A Quinnipiac poll released last week showing Gov. Rick Scott trailing Charlie Crist by 10 points, 48 to 38, offers fresh evidence that Florida’s voters are far from happy with the state’s chief executive and may be ready to make a change.
If Mr. Scott wants to turn those numbers around, he must at a minimum be aware of how he got into this fix. Part of it involves early blunders that plunged his approval rating to 29 percent at one point.
A political novice when he entered the race, his learning curve was long and steep, failing to reach out to Floridians beyond his own partisan, tea-party base and sometimes even disregarding the concerns of his party’s own leaders.
Thus, he unveiled his first budget in early 2011 before a highly partisan tea-party crowd in the small town of Eustis instead of Tallahassee, a harbinger of things to come. He even failed to consult his own party’s legislative leaders, who questioned the wisdom of cutting state revenue at a time when the state was facing a budget shortfall of more than $3 billion.
Many other decisions — including opposition to federal funds for a super-fast train and an unwillingness to set up a state health-insurance exchange — can only be explained by ideological preferences and a failure to seek consensus.
Lately, Mr. Scott has done better. The candidate who won the GOP primary in 2010 with a strong anti-immigrant stance has now recognized the value of reaching out to Hispanics and taking a softer position. Good for him. But the question is whether he has had a genuine change of heart or is simply seeking safe ground for the sake of political expediency. He agreed to allow Florida to take part in the Medicaid expansion portion of Obamacare — an unthinkable position for the Rick Scott who ran in 2010 — but he failed to lift a finger to get the Legislature to go along. It’s classic Gov. Scott.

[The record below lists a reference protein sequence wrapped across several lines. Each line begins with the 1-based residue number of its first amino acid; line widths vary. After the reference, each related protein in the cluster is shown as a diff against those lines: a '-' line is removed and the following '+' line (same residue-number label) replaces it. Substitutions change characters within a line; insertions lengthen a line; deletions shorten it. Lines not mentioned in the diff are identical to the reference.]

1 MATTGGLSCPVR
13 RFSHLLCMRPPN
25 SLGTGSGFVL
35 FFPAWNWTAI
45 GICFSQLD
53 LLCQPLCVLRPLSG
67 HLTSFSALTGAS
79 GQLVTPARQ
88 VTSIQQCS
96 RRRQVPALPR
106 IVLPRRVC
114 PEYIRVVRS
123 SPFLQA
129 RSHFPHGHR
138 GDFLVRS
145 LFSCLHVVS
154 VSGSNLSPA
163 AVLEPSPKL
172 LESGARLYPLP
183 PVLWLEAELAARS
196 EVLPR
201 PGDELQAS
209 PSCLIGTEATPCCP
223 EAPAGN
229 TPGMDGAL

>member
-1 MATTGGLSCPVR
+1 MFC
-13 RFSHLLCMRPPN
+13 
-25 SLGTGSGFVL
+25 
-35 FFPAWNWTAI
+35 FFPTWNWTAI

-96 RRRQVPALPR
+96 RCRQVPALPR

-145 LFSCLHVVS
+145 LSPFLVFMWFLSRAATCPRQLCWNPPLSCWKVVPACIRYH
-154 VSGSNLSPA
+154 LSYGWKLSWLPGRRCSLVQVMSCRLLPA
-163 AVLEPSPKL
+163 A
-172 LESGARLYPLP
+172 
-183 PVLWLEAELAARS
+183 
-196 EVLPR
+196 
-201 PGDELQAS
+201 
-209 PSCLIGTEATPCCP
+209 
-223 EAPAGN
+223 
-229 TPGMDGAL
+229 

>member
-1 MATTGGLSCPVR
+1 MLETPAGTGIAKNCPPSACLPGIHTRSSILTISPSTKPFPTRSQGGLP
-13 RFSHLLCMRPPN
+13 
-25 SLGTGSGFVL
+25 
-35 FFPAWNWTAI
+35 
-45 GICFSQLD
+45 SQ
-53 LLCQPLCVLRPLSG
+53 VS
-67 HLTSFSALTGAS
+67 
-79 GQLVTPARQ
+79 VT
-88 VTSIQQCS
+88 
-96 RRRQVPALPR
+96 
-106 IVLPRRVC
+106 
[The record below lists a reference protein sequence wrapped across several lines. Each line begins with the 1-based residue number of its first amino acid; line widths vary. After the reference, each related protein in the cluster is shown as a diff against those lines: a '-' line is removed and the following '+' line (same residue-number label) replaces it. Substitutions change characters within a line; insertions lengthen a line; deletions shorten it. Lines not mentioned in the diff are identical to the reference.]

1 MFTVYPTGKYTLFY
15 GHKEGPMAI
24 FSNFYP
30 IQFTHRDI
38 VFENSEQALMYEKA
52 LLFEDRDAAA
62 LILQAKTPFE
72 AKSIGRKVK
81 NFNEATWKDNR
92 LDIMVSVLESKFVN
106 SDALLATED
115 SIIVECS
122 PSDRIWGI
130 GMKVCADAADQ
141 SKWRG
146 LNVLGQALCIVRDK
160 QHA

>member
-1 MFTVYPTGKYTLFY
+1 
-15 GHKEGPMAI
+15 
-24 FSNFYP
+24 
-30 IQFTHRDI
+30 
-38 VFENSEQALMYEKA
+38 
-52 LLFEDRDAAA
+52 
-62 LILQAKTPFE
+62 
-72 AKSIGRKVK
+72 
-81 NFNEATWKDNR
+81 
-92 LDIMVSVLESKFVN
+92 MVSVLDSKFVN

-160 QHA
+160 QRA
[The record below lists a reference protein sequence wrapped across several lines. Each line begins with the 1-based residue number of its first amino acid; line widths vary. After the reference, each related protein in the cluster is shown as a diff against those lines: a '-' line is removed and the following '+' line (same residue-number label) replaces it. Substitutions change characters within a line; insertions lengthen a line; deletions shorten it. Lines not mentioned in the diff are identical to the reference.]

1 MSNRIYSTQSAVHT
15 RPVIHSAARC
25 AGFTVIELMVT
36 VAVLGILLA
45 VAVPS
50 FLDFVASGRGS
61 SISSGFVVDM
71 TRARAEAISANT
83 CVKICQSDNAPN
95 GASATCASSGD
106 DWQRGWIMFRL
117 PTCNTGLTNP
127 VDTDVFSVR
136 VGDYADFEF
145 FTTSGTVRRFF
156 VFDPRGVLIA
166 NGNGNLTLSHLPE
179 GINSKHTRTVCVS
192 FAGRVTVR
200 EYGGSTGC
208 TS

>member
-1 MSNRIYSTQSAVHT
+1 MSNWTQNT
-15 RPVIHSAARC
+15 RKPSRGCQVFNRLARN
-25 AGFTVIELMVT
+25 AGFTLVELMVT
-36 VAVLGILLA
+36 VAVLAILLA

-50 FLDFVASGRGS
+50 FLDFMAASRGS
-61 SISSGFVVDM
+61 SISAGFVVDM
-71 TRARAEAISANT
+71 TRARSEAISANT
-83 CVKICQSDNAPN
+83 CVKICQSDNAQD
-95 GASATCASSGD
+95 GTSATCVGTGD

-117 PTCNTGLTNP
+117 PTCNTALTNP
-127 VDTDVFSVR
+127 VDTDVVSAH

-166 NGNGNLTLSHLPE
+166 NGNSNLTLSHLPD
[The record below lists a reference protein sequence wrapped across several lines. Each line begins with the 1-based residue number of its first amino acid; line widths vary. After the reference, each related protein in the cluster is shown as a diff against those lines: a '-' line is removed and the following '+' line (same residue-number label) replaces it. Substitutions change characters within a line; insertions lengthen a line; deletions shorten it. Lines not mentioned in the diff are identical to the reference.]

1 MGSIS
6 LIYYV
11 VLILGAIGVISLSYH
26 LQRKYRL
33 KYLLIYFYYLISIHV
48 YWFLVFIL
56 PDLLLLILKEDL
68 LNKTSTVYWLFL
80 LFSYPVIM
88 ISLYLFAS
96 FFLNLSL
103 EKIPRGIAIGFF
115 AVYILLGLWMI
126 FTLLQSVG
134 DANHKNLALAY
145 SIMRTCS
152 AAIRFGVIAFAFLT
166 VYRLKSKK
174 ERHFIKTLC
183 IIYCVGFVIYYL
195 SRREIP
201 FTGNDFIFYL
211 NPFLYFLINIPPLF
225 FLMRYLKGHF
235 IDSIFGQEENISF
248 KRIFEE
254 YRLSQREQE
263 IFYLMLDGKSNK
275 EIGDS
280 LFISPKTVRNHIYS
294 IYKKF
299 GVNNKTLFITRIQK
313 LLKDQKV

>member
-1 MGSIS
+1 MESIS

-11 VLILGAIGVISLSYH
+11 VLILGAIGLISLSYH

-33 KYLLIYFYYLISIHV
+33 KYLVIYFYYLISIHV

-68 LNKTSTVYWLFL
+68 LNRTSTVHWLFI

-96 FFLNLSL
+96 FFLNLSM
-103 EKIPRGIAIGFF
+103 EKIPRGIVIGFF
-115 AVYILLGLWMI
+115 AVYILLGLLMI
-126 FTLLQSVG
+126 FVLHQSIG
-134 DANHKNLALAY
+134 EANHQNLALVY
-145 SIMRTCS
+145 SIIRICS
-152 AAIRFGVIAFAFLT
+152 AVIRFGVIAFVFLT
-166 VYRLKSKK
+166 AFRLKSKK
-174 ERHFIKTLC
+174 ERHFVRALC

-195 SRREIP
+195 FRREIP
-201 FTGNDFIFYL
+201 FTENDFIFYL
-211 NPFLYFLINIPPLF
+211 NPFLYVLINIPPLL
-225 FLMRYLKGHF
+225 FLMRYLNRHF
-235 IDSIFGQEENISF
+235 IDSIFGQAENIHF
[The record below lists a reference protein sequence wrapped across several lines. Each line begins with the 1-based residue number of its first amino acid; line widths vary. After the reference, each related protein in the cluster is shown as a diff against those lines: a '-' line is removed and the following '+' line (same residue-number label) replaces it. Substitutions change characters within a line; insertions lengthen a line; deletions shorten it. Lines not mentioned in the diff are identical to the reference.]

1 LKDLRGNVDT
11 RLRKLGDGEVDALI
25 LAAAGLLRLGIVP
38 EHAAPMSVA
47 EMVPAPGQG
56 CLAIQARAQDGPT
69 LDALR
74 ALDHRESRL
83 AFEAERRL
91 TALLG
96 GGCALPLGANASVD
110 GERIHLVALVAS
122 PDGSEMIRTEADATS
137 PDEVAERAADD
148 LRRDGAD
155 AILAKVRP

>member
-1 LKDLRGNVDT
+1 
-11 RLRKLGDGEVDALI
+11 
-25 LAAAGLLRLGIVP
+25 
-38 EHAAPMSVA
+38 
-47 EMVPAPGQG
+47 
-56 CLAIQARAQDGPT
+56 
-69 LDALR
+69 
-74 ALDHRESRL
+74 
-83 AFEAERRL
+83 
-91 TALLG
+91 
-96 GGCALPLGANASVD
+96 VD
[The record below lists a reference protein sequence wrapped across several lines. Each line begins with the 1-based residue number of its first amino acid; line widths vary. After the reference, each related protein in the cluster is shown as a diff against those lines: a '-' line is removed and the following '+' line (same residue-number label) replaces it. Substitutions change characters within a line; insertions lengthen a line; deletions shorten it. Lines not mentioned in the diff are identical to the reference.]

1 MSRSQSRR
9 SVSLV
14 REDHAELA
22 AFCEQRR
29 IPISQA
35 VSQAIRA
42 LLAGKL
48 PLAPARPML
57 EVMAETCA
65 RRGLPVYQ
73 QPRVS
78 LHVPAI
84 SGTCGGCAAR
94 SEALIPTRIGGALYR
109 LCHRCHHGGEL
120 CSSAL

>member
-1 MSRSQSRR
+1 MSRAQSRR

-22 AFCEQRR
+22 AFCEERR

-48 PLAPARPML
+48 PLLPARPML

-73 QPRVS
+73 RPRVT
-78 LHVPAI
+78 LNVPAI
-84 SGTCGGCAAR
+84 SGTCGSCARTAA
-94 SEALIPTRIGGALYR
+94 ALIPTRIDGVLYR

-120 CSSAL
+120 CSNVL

Convincing voters that he can do better in serving all the voters of the state is Mr. Scott’s principal challenge, but this race is no sure thing for anyone.
And why is Charlie Crist in the race if he was so eager to trade Tallahassee for Washington, D.C., in 2010, when he ran for the U.S. Senate instead of seeking reelection? Then he switched from Republican to Independent — and now he’s a Democrat! Is he interested more in governing or in getting even with old foes in the Republican Party?
Mr. Crist is closer to Florida’s political center than Mr. Scott, but he’s nowhere near closing the sale. He demands to debate Gov. Scott, but won’t offer the same courtesy to state Sen. Nan Rich, the other Democrat in the race, whose underfinanced campaign is a long shot. At last report, Mr. Crist had raised $7.7 million, compared to her relatively paltry $540,000.
That says a lot about the viability of her candidacy, or lack of it. Where Sen. Rich is dead right, though, is in attacking Mr. Crist’s unwillingness to debate her. Mr. Crist should quit dodging. What’s he afraid of?
Gov. Scott lost ground in the first part of this year despite spending about $7 million in campaign ads in the past two months. Clearly, he has a lot of work to do if he expects to regain the trust of Floridians by Election Day in November.
It’s far too early to place bets. Election Day is exactly half a year away, giving Mr. Scott time to get out of trouble. He is going to have the biggest campaign chest, and the race will almost surely tighten, but both he and his challengers have to show Florida’s voters that they won’t disappoint once in office. And it’s time for Floridians to start paying attention to the race.